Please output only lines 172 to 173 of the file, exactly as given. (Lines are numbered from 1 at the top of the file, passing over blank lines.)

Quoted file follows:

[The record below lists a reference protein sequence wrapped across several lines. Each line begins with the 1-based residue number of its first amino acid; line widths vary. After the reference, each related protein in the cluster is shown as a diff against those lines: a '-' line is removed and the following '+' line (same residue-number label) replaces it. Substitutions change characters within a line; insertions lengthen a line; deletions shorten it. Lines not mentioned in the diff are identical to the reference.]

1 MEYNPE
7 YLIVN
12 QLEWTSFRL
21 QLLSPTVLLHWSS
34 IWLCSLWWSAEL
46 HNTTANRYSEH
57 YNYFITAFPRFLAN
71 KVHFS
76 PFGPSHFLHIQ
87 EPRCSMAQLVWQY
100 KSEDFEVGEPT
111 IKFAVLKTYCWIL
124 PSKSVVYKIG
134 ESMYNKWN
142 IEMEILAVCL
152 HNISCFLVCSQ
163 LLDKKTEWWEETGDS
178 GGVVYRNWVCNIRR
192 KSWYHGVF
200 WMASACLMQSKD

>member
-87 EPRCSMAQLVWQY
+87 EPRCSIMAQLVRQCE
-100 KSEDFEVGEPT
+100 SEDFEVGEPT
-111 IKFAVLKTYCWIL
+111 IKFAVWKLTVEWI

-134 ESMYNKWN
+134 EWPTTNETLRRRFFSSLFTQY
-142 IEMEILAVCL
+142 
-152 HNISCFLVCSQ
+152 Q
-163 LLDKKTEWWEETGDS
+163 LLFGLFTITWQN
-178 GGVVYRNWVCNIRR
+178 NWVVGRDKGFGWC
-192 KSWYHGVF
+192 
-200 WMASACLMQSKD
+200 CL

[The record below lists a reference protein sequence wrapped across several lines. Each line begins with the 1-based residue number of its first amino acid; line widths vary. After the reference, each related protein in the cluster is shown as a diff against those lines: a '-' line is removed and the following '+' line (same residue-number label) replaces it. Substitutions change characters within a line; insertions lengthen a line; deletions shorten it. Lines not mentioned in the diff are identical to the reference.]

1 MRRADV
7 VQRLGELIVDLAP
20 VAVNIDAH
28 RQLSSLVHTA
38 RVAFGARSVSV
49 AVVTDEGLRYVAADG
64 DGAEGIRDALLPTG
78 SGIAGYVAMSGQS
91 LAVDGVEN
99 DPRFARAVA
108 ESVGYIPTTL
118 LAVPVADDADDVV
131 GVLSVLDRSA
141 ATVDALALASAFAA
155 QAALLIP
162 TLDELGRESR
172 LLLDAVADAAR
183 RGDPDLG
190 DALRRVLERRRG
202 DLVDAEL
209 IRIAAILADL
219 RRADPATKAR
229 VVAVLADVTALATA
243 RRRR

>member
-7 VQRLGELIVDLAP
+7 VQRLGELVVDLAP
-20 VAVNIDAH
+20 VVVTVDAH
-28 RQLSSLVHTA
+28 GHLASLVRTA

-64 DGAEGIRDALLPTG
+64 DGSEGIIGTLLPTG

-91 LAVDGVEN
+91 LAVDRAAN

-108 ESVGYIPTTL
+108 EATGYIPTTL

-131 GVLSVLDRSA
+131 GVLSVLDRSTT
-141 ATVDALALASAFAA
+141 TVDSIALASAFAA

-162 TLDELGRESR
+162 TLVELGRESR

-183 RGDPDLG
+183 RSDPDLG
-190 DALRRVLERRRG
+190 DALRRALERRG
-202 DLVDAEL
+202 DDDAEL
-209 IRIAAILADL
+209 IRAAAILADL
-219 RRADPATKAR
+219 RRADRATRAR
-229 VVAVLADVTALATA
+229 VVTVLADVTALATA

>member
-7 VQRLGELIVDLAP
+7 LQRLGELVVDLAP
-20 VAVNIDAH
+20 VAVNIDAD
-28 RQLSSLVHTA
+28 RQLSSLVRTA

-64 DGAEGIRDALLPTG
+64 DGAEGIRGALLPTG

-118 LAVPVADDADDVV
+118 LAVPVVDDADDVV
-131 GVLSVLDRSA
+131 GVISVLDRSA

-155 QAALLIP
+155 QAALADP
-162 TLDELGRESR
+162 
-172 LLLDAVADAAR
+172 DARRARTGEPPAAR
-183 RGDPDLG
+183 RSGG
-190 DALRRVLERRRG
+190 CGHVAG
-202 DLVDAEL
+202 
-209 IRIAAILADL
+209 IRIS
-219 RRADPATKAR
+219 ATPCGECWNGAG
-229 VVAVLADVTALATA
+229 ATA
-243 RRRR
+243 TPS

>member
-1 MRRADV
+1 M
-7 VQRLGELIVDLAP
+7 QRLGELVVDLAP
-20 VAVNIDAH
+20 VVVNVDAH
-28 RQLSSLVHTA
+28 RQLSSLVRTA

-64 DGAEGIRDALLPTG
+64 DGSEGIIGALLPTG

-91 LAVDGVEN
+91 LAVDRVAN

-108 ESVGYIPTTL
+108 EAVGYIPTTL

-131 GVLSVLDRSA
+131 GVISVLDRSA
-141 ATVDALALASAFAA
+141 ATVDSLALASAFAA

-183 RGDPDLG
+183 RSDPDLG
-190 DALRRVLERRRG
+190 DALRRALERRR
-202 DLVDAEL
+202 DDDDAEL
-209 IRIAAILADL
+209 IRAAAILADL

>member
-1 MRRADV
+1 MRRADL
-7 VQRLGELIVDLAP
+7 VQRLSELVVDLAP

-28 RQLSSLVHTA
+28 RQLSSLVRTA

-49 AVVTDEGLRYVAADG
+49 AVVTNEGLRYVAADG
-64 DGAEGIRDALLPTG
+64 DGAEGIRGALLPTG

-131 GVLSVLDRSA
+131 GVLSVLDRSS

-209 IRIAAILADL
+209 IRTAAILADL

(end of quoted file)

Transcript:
-209 IRIAAILADL
+209 IRTAAILADL